As I can look back at those events with my current experience, I think it may be explained by the difference in the business environment rather than the “ethnic mentality”. The business in the West has rich traditions with a long history, there are a lot of formal regulations and informal conventions about what is right and what is not. The post-Soviet business, on the other hand, is still in building, people easily find jobs and easily lose them, most business relations are short-living. Such an unsteady environment causes lots of disappointments, so often people value the fact of “being one of us” much more than the business efficiency as such. And yet the modern business environment in Russia looks much more "Western" than 10 years ago. Which means in turn that the communicative mismatch between people of different cultural background may often be relevant to short-term factors rather than historical traditions; the latter are often well known and may be bypassed on numerous occasions.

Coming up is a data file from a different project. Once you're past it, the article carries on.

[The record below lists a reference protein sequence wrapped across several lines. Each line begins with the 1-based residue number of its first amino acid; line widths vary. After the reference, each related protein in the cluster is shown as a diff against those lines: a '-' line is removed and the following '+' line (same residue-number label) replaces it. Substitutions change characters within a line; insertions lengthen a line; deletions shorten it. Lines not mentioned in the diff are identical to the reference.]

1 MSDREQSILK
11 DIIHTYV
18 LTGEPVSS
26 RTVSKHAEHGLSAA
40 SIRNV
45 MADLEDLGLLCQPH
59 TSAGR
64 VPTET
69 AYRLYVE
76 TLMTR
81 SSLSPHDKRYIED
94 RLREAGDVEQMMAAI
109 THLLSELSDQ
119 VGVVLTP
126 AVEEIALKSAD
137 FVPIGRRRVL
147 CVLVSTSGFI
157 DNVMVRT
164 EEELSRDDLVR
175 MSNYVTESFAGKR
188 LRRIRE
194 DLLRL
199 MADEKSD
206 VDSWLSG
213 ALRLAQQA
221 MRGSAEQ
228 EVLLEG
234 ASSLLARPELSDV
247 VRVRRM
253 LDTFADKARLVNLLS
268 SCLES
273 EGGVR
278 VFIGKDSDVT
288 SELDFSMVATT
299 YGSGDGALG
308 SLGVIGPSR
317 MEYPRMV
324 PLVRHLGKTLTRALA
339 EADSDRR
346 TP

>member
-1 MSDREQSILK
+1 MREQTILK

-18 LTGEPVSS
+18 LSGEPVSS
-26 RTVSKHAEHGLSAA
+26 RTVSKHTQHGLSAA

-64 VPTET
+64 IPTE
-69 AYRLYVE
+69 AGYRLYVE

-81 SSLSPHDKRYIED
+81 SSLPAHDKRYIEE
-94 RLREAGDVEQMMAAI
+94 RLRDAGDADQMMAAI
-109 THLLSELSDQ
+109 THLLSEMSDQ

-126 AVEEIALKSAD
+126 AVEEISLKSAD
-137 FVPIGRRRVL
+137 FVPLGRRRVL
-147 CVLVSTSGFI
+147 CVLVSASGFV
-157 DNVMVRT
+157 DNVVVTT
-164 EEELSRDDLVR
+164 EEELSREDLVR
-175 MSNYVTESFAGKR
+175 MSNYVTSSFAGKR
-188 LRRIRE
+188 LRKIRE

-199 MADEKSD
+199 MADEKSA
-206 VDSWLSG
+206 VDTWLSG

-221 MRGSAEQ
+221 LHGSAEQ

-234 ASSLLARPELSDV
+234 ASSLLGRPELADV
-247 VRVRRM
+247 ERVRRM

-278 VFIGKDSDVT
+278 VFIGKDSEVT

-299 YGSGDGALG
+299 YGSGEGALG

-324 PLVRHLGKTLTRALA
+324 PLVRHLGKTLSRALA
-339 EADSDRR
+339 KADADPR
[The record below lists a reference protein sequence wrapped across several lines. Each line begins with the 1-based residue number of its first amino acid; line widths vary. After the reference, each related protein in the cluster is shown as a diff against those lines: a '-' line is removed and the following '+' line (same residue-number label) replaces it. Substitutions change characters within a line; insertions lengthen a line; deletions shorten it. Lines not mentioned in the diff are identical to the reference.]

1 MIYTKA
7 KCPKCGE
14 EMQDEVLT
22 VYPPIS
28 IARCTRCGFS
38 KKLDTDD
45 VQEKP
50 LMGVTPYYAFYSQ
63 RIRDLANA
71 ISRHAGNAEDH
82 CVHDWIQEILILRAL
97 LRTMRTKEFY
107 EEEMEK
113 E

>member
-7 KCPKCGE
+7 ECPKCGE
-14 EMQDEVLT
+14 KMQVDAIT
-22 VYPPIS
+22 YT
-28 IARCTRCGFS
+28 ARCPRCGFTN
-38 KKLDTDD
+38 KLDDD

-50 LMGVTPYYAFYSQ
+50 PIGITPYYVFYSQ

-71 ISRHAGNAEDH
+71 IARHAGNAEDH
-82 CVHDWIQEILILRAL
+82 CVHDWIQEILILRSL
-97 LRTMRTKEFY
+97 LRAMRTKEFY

Shortly after my graduation my communicative environment changed dramatically. Over the next three years I was managing a large team of interpreters and translators providing service to courts of justice and law enforcement agencies. This environment had little relevance to my previous experience, as the crime in Russia had little relevance to the Western world. European languages were used on just a few occasions (e.g. for testimonies of tourists robbed by locals or interrogtion of illegal immigrants from Africa for whom Russia was rather a transit stop than a popular direction). Over that period most of my translator colleagues were people from post-Soviet states, mostly from the Caucasus and Central Asia (and so were, as one can guess, the parties of court proceedings and the persons interrogated). Communication with my new colleagues was challenging in the beginning but eventually provided me rich and valuable experience.